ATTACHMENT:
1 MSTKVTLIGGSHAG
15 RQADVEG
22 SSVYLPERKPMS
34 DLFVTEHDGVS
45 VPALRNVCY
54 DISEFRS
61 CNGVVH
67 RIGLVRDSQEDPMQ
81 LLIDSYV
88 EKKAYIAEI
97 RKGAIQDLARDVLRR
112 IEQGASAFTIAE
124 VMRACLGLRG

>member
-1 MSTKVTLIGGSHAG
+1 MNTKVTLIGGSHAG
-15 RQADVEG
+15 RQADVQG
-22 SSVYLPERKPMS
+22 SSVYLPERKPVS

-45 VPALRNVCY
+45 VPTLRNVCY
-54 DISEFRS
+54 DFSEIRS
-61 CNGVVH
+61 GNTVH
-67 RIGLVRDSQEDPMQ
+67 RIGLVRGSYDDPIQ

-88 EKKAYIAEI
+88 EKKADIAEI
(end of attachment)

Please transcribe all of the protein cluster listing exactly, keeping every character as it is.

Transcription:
1 MSTKVTLIGGSHAG
15 RQADVEG
22 SSVYLPERKPMS
34 DLFVTEHDGVS
45 VPALRNVCY
54 DISEFRS
61 CNGVVH
67 RIGLVRDSQEDPMQ
81 LLIDSYV
88 EKKAYIAEI
97 RKGAIQDLARDVLRR
112 IEQGASAFTIAE
124 VMRACLGLRG

>member
-1 MSTKVTLIGGSHAG
+1 MNTKVTLIGGSHAG
-15 RQADVEG
+15 RQADVQG
-22 SSVYLPERKPMS
+22 SSVYLPERKPVS

-45 VPALRNVCY
+45 VPTLRNVCY
-54 DISEFRS
+54 DFSEIRS
-61 CNGVVH
+61 GNTVH
-67 RIGLVRDSQEDPMQ
+67 RIGLVRGSYDDPIQ

-88 EKKAYIAEI
+88 EKKADIAEI